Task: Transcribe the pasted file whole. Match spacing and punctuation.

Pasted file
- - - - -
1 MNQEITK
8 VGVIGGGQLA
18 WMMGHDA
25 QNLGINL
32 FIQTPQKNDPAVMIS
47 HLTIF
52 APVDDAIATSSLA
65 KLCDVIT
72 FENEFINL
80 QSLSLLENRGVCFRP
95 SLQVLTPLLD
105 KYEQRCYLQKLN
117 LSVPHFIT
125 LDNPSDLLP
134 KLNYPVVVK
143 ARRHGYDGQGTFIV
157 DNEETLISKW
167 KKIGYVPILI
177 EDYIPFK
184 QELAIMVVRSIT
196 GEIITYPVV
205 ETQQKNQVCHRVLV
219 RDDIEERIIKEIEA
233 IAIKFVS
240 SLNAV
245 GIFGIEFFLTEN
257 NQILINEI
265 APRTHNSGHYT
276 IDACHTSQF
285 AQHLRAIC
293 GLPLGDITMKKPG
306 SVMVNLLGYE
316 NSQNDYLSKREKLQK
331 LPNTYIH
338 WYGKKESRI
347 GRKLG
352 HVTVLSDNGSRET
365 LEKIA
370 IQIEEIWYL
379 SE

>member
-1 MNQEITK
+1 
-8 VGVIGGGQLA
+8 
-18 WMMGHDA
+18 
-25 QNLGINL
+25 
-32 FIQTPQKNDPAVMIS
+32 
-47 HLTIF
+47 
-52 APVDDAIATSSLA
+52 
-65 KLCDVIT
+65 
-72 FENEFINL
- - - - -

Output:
1 MNQEITK
8 VGVIGGGQLA
18 WMMGHDA
25 QNLGINL
32 FIQTPQKNDPAVMIS
47 HLTIF
52 APVDDAIATSSLA
65 KLCDVIT
72 FENEFINL
80 QSLSLLENRGVCFRP
95 SLQVLTPLLD
105 KYEQRCYLQKLN
117 LSVPHFIT
125 LDNPSDLLP
134 KLNYPVVVK
143 ARRHGYDGQGTFIV
157 DNEETLISKW
167 KKIGYVPILI
177 EDYIPFK
184 QELAIMVVRSIT
196 GEIITYPVV
205 ETQQKNQVCHRVLV
219 RDDIEERIIKEIEA
233 IAIKFVS
240 SLNAV
245 GIFGIEFFLTEN
257 NQILINEI
265 APRTHNSGHYT
276 IDACHTSQF
285 AQHLRAIC
293 GLPLGDITMKKPG
306 SVMVNLLGYE
316 NSQNDYLSKREKLQK
331 LPNTYIH
338 WYGKKESRI
347 GRKLG
352 HVTVLSDNGSRET
365 LEKIA
370 IQIEEIWYL
379 SE

>member
-1 MNQEITK
+1 
-8 VGVIGGGQLA
+8 
-18 WMMGHDA
+18 
-25 QNLGINL
+25 
-32 FIQTPQKNDPAVMIS
+32 
-47 HLTIF
+47 
-52 APVDDAIATSSLA
+52 
-65 KLCDVIT
+65 
-72 FENEFINL